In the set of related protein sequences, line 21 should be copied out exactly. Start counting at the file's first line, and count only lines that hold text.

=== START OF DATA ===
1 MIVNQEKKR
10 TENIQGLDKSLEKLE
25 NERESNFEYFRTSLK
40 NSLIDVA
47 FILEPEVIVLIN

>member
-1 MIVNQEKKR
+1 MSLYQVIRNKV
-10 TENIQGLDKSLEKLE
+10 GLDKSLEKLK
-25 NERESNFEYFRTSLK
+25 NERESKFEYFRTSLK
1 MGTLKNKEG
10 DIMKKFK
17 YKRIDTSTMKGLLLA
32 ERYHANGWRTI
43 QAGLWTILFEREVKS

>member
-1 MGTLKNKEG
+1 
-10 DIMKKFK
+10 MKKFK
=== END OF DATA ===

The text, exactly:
-10 DIMKKFK